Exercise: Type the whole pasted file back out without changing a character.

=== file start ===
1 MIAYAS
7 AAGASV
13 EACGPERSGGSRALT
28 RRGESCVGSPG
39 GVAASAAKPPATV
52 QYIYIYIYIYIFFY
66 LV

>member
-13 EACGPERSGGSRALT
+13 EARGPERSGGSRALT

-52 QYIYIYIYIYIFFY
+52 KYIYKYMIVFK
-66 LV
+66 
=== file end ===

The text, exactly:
1 MIAYAS
7 AAGASV
13 EACGPERSGGSRALT
28 RRGESCVGSPG
39 GVAASAAKPPATV
52 QYIYIYIYIYIFFY
66 LV

>member
-13 EACGPERSGGSRALT
+13 EARGPERSGGSRALT

-52 QYIYIYIYIYIFFY
+52 KYIYKYMIVFK
-66 LV
+66 